Roma's promising 20-year-old midfielder spoke with Goal.com about his development this year and wanting to be part of the Argentina national team despite his club's poor form.
In its first full year under new American ownership led by James Pallotta, the club was expected to return to elite status in Italy with an eye on returning to the Champions League. Instead, the team has been woefully inconsistent, often turning in emphatic victories before suffering demoralizing defeats. Adding more salt to the Giallorossi's wounds is that the club's city rival, Lazio, sits 10 points ahead in third place.
However, it hasn't been all bad for Roma this season. The club has seen impressive form from one of its youngest players, Argentine Erik Lamela, who has thrived in his second year with the team.
The 20-year-old attacking midfielder is an impressive livewire talent at 6-feet tall and is currently tied for fourth in Serie A with 11 goals. Lamela hopes that his improvement this year will catch the attention of the Argentina national team but admits that he will have to help Roma turn around its season if he has any shot of earning his second call-up.
“Up until now we haven’t been able to perform as the fans and we ourselves would like,” Lamela told Goal.com. “Hopefully I’ll get another call-up. That’s my dream but I just have to keep playing well and… wait for the call to come.”
Lamela credits much of his improvement due to lining up alongside club legend Francesco Totti, who has scored an incredible 223 goals in 523 appearances.
“Francesco is world class and it’s from players of his caliber that you learn to play good football," Lamela said. "I try to learn something from him every day.”
Even though both players are similar in physical size, Lamela admits he doesn't model his game after Totti. Instead, he believes he's much like every other young Argentinean - he wants to be just like Lionel Messi, openly idolizing the Barcelona star who won the Ballon d'Or for a fourth consecutive time.
“Messi is obviously a player I like,” Lamela said. "Messi deserves the Ballon d’Or because he’s the best player in the world. As a person he’s very modest both on the field and off it.”
While he might get his insights on the game from Totti and aspire to be on the level of Messi, Lamela points to U.S. international Michael Bradley as Roma's sparkplug on the pitch. Bradley has been another one of Roma's few standouts this season and his endless energy keeps guys motivated in a difficult season, according to Lamela.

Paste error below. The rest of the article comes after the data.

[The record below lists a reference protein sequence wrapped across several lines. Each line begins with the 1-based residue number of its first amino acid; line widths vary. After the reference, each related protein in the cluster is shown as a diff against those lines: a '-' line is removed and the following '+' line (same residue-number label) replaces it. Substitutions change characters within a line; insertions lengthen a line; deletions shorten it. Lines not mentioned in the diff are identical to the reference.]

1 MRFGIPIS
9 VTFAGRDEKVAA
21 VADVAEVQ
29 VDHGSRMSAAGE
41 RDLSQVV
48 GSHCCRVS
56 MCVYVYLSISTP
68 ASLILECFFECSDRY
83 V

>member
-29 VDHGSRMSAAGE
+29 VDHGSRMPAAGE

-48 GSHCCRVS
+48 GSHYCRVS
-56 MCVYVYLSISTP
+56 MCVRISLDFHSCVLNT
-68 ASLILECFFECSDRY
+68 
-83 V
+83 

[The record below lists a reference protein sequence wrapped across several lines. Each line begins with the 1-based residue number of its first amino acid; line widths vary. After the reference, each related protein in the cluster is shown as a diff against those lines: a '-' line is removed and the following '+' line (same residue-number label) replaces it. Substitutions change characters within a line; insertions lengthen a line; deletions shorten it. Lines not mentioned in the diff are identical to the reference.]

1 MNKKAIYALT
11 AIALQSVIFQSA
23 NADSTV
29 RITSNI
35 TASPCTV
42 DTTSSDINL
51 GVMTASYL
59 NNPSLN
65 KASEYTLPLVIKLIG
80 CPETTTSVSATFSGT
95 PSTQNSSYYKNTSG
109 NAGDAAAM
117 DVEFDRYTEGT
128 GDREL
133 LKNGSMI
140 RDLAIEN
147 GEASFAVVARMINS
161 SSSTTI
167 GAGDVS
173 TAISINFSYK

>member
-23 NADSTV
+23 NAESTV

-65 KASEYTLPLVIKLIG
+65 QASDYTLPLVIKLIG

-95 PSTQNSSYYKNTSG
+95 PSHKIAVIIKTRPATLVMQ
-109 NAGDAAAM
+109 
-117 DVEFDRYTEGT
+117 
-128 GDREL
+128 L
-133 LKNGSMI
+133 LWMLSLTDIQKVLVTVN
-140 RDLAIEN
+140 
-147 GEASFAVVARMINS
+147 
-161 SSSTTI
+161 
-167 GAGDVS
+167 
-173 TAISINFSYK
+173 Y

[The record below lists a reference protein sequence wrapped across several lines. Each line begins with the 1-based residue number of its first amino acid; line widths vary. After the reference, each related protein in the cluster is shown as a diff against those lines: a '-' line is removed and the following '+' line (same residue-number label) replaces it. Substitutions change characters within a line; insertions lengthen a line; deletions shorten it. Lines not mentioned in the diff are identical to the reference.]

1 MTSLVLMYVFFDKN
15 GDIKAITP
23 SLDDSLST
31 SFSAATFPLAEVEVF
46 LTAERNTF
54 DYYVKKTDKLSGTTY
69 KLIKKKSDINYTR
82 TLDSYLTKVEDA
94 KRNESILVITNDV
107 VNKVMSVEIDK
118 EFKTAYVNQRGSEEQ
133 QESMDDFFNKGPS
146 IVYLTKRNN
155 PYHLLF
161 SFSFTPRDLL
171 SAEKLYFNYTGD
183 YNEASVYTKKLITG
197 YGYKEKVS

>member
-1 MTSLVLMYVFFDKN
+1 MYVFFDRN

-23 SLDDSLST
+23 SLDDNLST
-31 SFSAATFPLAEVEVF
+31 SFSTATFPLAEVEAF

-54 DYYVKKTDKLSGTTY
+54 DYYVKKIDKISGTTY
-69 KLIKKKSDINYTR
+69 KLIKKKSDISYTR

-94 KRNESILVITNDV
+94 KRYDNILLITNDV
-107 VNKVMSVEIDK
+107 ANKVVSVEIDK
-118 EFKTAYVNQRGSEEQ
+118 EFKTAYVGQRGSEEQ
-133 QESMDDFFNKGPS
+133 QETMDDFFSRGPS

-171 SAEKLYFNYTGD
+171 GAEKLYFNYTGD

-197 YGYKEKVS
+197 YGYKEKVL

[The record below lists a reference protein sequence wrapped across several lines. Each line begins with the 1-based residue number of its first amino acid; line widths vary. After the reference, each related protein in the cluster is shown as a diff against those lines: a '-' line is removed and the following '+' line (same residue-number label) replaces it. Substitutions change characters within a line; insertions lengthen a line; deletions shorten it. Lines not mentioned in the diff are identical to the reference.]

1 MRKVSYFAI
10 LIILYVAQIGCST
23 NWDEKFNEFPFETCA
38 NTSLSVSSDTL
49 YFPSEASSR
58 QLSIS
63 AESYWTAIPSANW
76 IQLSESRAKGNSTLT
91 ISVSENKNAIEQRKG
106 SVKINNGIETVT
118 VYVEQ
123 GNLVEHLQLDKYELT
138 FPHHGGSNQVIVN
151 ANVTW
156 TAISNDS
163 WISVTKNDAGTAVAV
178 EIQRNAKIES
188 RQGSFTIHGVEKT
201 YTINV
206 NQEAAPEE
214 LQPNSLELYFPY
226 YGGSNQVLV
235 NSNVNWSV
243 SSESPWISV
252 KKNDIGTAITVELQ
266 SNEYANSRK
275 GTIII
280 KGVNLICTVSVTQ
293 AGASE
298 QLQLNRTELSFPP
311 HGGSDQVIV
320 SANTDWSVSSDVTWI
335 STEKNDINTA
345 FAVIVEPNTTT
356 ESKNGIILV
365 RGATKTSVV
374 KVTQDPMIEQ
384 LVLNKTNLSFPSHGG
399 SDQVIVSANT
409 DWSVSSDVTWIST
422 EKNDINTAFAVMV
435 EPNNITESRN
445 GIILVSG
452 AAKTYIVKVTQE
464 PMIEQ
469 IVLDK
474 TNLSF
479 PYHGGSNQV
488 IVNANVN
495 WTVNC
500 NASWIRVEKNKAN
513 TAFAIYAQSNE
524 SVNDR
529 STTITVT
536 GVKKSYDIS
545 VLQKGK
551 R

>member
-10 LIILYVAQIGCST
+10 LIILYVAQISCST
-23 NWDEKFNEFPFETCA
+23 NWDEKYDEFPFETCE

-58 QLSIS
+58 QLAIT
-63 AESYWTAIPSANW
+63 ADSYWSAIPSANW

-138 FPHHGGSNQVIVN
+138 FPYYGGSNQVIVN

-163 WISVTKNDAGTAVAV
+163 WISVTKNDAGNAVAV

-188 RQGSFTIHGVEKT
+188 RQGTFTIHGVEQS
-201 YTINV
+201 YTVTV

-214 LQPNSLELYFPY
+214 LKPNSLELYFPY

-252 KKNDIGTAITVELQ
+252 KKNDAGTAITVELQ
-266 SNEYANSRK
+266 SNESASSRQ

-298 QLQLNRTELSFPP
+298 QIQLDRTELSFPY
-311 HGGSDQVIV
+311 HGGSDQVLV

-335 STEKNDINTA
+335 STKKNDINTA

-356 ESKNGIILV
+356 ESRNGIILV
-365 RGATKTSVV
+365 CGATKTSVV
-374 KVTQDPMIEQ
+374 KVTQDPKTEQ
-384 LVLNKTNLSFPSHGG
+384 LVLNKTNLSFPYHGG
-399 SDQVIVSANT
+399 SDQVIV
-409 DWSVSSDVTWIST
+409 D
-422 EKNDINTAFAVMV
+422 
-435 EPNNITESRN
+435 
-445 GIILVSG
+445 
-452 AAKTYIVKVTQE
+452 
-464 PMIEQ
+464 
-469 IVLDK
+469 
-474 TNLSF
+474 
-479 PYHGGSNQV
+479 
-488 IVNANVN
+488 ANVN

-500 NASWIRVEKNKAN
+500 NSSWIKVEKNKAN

“He’s an important player for us. He always takes a lot of drive onto the field. Players like him help fire the rest of us up,” Lamela stated.
Considering that Roma has Lamela and Bradley in addition to its star core of Totti, Danielle De Rossi, Miralem Pjanic and Pablo Oswaldo, it's somewhat of a mystery as to why things haven't panned out for the capital-based team.
Statistically speaking, Roma is the second-worst defensive team in the Serie A, with its porous back line allowing almost two goals a game in 24 league appearances. Only third-from-bottom Pescara (49) has surrendered more goals than Roma (45). Without major investment in that area during the January window, it's hard to see how the team will turn things around, but Lamela remains optimistic about the team's chances this season.
Lamela believes that a lot of Roma's issues this year are a result of a lack of confidence. Recently-fired head coach Zdeněk Zeman wasn't known as an arm-around-the-shoulder type, and, under a new caretaker manager in Aurelio Andreazzoli, Lamela hopes that the club finds a more consistent balance.
"We need to start winning more consistently and really believe in how good we are, then we’ll be able to get into the Champions League," Lamela insisted.
As for his own personal progress, Lamela is satisfied but he knows there's still plenty of work ahead.
“I’m pleased with what I’m doing on a personal level. I need to keep it up though, I must not stop now,” Lamela said.
Lamela is excited about Roma's plans for a new stadium in 2016.
If completed on schedule, Roma will be the second team in Italy after Juventus to own a venue. Juve hit a rich vein of success both on and off the field since Juventus Stadium opened in 2011. With several other teams planning new stadium developments, Lamela believes that Serie A could benefit from teams with better business models.
“I’d like to play in a stadium owned by Roma, for us but especially for our fans. Of course, being able to play in new stadiums owned by the clubs would benefit the whole league,” he said.
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